Instead a significant part of the difference may be ascribed to what researchers have termed "underperformance" by athletes. (The CSP defines underperformance for a student group as the difference between the average GPA observed for that group and the average GPA that is predicted based on the students' test scores, grades, and other prior characteristics.) Research by other investigators has found, quite surprisingly, that the time athletes spend on their sport does not account for the differences in grades either. This year's new data support that finding by revealing that non-recruited athletes often do as well or better academically than their non-athlete counterparts. Emerson notes that some findings remain puzzling, and that future data and analyses may shed further light on these questions.

In addition to the reports prepared for presidents of participating institutions, the research team also presented these findings at a recent meeting of the Association of American Colleges and Universities (AAC&U). "Providing information to leaders in higher education about the impact of athletics on educational outcomes continues to be a primary goal of the project," says Rachelle L. Brooks, who directs CSP's Center for Data Collection and Analysis at Northwestern University.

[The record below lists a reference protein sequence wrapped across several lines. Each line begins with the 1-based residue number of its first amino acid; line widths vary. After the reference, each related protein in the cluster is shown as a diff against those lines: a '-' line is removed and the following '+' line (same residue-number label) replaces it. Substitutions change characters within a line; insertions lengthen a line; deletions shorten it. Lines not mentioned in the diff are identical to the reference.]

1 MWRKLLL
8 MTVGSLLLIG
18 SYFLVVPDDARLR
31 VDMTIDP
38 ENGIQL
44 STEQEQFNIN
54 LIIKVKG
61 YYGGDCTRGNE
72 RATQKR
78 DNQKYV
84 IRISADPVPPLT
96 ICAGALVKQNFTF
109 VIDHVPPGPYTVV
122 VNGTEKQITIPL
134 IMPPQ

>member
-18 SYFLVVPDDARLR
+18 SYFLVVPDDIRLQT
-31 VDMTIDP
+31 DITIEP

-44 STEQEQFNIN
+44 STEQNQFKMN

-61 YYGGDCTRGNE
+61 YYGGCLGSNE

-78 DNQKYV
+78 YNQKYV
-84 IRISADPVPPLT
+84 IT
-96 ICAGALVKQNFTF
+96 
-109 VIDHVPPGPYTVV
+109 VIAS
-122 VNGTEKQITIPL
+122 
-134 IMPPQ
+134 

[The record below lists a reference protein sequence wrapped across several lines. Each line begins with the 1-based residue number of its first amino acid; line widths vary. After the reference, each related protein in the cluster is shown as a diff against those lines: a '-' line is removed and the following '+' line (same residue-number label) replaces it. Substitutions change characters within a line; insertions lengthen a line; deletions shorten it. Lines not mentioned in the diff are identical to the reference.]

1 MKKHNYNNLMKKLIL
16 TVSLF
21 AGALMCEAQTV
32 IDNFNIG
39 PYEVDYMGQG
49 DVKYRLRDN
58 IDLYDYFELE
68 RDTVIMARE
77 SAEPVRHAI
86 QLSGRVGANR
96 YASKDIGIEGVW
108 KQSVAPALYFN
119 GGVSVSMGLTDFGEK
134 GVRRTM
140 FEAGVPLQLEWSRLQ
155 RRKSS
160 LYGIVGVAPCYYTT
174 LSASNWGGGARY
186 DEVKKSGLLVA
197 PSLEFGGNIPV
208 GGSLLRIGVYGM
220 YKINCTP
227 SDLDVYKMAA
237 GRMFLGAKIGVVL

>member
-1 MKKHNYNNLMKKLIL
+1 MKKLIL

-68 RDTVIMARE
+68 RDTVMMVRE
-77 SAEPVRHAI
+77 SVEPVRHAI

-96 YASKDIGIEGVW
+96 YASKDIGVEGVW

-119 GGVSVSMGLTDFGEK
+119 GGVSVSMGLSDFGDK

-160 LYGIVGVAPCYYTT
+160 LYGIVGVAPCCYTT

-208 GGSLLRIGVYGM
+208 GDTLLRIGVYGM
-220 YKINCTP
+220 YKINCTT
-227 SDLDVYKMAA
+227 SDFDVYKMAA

The College Sports Project is an initiative of The Andrew W. Mellon Foundation. CSP represents colleges and universities in the NCAA's Division III that are committed to strengthening the bonds between intercollegiate athletics and educational values. In addition to the data collection, the College Sports Project also sponsors workshops for athletic directors, faculty, coaches and campus officials to work together toward better integration of the academic, athletic, and student life dimensions of colleges and universities in their efforts to align athletic programs with educational missions.

For more information, contact John Emerson at or Rachelle Brooks at Media contact at Northwestern University is Vice President for University Relations Alan Cubbage, 847-491-4886.